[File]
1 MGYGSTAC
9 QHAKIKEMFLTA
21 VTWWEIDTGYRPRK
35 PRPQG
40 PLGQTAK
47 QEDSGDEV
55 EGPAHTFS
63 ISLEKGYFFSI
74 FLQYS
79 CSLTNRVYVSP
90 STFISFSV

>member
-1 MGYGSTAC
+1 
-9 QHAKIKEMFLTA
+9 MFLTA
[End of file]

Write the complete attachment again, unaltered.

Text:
1 MGYGSTAC
9 QHAKIKEMFLTA
21 VTWWEIDTGYRPRK
35 PRPQG
40 PLGQTAK
47 QEDSGDEV
55 EGPAHTFS
63 ISLEKGYFFSI
74 FLQYS
79 CSLTNRVYVSP
90 STFISFSV

>member
-1 MGYGSTAC
+1 
-9 QHAKIKEMFLTA
+9 MFLTA